2019 Best-in-Class Innovator: Moore DM Group Accepts Change as an Opportunity
Innovators don’t come to their plants in the morning saying to themselves, “Today, I’m going to innovate.” That’s not what innovation is about. It’s more a reflex than a behavior — a continuous state of mind that leads both deliberately and serendipitously to transformative results.
The printing industry’s innovators are energetic, inquisitive, and intrepid people who don’t wait for things to happen. Sometimes they strategize outcomes. At other times, facing threat or opportunity, they instinctively choose the right course of action. Either way, these relentless innovators always manage to achieve something that lifts their companies to new levels of capability, performance, and profitability.
The accounts of 12 businesses that exemplify innovation in the printing industry came together in the October issue of Printing Impressions. All of the profiles, one of which appears below, are based on interviews with the sources and on their responses to questionnaires filled out in support of their applications to be selected as Printing Impressions’ “Innovator of the Year” for 2019.
Comprising 32 different companies in 18 cities in three countries, nonprofit marketing solutions provider Moore DM Group has a broad footprint to innovate within. At its seven production facilities, the company is innovating its way toward enhanced production control with a self-developed capacity planning and job tracking system called Spot Light. It’s also seeking greater efficiency in postpress with the help of technology from MBO America.
Moore DM Group helps not-for-profit organizations do a better job of fundraising with a full line of support services, including direct mail, digital marketing, and direct response television. The direct mail activity, spanning package design, testing, and production, has each of Moore’s printing and mailing centers turning out as many as 30 million pieces per month, according to Tanner Case, enterprise director of engineering and operations.
The centers get it done with offset presses from Heidelberg and Sanden, and with digital equipment from HP, Ricoh, and Screen. The volume is split about 60/40 between the two processes, but Case says he expects to see the mix shift to 50/50 as Moore increases its output of personalized content targeting prospective donors.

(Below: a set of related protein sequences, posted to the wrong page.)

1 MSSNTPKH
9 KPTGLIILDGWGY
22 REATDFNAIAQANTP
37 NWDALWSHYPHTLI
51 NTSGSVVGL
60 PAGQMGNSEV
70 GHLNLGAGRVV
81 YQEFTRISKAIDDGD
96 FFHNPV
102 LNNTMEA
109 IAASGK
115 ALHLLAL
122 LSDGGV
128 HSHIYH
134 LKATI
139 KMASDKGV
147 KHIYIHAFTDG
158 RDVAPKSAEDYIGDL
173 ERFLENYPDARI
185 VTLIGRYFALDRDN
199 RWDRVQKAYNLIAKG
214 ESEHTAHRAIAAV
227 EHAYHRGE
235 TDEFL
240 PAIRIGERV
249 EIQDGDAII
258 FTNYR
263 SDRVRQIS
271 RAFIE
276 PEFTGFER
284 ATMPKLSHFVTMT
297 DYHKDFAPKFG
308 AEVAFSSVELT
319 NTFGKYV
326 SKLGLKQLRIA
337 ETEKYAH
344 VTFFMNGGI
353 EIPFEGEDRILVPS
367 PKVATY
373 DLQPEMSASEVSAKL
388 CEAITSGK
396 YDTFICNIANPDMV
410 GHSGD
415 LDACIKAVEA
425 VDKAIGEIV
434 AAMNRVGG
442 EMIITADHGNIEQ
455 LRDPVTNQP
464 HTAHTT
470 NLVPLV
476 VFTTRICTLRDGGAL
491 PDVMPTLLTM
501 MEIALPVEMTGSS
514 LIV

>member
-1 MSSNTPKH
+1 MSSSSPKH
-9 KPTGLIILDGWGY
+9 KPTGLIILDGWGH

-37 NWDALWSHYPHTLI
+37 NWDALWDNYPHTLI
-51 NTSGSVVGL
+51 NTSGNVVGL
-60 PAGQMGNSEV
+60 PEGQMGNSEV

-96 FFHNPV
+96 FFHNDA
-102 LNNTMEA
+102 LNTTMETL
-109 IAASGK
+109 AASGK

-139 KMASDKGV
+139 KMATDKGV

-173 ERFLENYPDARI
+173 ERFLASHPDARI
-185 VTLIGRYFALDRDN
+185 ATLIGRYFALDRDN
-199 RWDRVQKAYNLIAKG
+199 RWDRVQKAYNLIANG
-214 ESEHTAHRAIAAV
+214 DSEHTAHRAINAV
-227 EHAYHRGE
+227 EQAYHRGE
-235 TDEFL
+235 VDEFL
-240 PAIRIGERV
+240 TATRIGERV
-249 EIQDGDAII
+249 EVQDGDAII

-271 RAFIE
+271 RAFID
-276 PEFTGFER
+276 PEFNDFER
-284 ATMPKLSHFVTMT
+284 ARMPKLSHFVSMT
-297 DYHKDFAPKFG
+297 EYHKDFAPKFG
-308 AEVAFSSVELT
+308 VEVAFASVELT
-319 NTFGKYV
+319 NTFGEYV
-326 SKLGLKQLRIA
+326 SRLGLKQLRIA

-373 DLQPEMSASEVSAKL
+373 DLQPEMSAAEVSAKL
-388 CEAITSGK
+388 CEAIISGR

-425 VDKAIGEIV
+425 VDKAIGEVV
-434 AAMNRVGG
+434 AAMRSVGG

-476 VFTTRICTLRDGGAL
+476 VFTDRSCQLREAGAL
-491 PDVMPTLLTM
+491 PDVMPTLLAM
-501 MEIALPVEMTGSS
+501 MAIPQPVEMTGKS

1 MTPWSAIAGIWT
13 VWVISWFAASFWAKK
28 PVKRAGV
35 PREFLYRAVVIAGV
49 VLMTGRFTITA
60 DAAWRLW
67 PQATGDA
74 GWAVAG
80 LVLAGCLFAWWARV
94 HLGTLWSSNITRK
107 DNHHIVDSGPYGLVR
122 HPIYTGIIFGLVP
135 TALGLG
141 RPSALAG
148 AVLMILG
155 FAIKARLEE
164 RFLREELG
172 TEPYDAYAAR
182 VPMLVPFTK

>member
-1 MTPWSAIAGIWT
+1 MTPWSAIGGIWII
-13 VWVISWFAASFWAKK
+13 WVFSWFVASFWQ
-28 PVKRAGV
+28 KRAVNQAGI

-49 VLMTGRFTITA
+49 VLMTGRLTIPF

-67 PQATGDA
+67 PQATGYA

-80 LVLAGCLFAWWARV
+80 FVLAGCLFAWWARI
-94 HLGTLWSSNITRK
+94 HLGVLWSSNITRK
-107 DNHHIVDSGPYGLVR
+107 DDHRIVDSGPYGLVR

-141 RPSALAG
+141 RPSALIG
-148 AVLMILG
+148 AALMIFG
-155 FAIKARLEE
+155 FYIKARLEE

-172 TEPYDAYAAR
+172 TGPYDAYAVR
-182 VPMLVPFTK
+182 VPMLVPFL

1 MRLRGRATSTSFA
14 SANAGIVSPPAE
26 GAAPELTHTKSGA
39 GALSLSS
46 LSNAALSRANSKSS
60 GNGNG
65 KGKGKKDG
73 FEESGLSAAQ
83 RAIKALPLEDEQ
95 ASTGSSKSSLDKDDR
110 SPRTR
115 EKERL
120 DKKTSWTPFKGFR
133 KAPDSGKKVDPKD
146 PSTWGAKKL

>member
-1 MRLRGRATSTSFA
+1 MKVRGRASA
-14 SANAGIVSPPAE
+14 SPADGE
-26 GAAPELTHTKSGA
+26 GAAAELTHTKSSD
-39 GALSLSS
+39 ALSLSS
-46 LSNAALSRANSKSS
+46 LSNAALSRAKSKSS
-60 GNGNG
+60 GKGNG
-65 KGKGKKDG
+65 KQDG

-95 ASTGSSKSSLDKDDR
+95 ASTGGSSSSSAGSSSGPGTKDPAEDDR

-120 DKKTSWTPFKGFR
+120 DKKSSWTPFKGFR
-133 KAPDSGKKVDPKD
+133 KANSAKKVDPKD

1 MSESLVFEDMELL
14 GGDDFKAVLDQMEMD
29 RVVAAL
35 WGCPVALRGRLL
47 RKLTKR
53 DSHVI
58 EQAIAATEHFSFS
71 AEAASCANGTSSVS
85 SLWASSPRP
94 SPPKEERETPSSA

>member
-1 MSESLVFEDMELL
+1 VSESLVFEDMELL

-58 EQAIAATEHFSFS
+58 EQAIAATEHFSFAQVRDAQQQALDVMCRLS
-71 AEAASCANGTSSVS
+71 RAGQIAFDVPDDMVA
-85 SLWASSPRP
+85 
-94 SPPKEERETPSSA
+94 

Given the breadth of its customer base, the scope of the projects it executes, and the distributed nature of its production, Moore DM Group’s primary challenge is to keep all of its resources put to their most efficient and productive use at all times. This, says Case, is what inspired the development of Spot Light, which he describes as a workload-balancing system that provides “live capacity tracking for the enterprise, all the way down to the machine level.”
By overseeing projects from planning through delivery, Spot Light ensures that “production facilities and equipment do not get overbooked, and our clients’ campaigns remain on track,” Case says.
After a project is accepted, Spot Light creates a timeline based on the client’s mail date. Then the system assesses capacity and estimates the number of pieces the shop will have to produce daily in order to stay on target, including numerical targets for each shift. Production is monitored in real time, with machine utilization updates generated every few seconds.
Case notes that Spot Light runs autonomously, eliminating the need for operators to input data. The outcome, he says, is “making sure we are achieving the capacity demands, and in return, we are maintaining our clients’ timelines.” The internally developed system “continuously calculates” what Moore needs to know in order to be certain that deadlines are being met and that production is meeting machine uptime percentages and similar KPIs.
Case says Moore is working with MBO America to implement Spot Light’s live tracking on the MBO postpress equipment it uses. He adds that with MBO’s help, Moore reduced labor in its custom production operation by 33%, while increasing productivity by 50%. On the way from MBO is high-speed folding equipment that will support digital printing across the enterprise, Case says.
In his view, innovation is defined not by process, but by general openness to change. To innovate in the printing industry today, Case contends, “you need to accept change as an opportunity to expand your capabilities,” wherever the opportunity arises.